The rising number of brutal road accidents of innocent animals taking place every year need not be mentioned because last year’s data that reported around 3,000 deaths of stray animals on roads, make it self-evident. And the data for the number of deaths of wild animals on highways or expressways is not even entirely available.
Most of the accidents happen majorly because of poor lighting on roads or due to over speeding. As per reports, the number of accidents has increased by almost 23% in the last six years.
A huge number of accidents happen on highways and expressways and most of them go unnoticed every year. One of the best ways to abate the number of accidents is ‘Animal Passage’ which has already been adopted by various countries such as France, Netherlands, United Kingdom, Australia, Canada, United States, and a few more.
India has also joined these countries recently and now we will also have animal passages for the safety of wildlife animals, leading to less human-animal conflict. India will have its first-ever animal passage at the under-construction ‘Delhi-Mumbai Greenfield Expressway’.
1) Based On The Netherlands’ Animal Passage Map
Times of India reported that these corridors will be on the lines of the animal overpasses in the Netherlands. The plan aims to ensure smooth movement of animals and no disturbance in the Ranthambore Wildlife Corridor which connects Ranthambore and Mukundra wildlife sanctuaries.
2) Approved By The Rajasthan Government
The initiative has been approved by the Rajasthan government and forwarded to the Central Wildlife Board. The National Highways Authority of India (NHAI) has already handed over the work to an infrastructure giant.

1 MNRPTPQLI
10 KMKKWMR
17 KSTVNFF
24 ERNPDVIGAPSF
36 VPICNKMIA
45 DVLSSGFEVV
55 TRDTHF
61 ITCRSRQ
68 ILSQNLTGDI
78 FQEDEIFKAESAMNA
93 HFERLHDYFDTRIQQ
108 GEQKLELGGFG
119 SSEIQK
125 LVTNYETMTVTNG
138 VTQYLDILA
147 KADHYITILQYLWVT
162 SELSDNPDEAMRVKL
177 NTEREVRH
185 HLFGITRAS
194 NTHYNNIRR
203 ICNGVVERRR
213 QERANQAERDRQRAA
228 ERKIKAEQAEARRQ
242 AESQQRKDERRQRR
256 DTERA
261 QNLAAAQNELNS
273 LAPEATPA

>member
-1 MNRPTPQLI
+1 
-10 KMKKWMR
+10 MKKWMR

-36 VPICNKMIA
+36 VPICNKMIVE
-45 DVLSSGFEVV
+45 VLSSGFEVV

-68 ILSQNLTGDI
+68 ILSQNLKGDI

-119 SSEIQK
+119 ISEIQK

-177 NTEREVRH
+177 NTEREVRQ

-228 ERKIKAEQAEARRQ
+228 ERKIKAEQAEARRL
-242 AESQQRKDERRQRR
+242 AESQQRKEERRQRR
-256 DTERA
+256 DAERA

3) Five Animal Passages
The Delhi-Mumbai Expressway is all set to have five all-green animal overpasses with a length of over 2.5 km at every 500 metres interval.
4) Will Be Completed By 2022
Road Transport and Highways Minister Sh. Nitin Gadkari said that this project will be finished by 2022. The work is to be started within the next two months.
The authorities will make sure that the passage is equipped with a boundary wall of 8 metres with noise barriers and the whole structure is to be covered with trees and plants so that it appears as a natural part of forest corridors to the animals.
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Animal Passages In Other Countries –
The concept of animal bridges was first developed in France in the 1950s and in the last decade it has built over 200 animal passages, including 20 bridges with new infrastructure.
The Netherlands has more than 600 animal bridges or ecoducts (in Dutch) to protect badgers, elk, amphibians, ungulates, and other small mammals.
The United States took a little longer to adopt this plan but since 2000, several installations of animal passages have occurred there that brought a huge drop in animal-related accidents.
Around 44 structures, six bridges, and 38 underpasses were built in Canada between 1996 and 2016 to cross the Trans-Canada Highway.
Between 2010 and 2013, the Australian government manufactured about a half dozen wildlife crossings to preserve the Koala population that was decreasing at an alarming rate due to road accidents.
It’s high time for India to start spending a major part of its expenditure on ecological structures and make the construction of wildlife bridges a compulsion while constructing highways.
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This post is tagged under: animal passages, animal overpasses, animal bridges on highway, Mumbai Delhi e-way to get animal passage, India’s first ever animal passage, animal safety, roadkill, animal accidents, India to follow Netherlands, highways, expressways, NHAI, Central Wildlife Board, Mumbai-Delhi greenfield expressway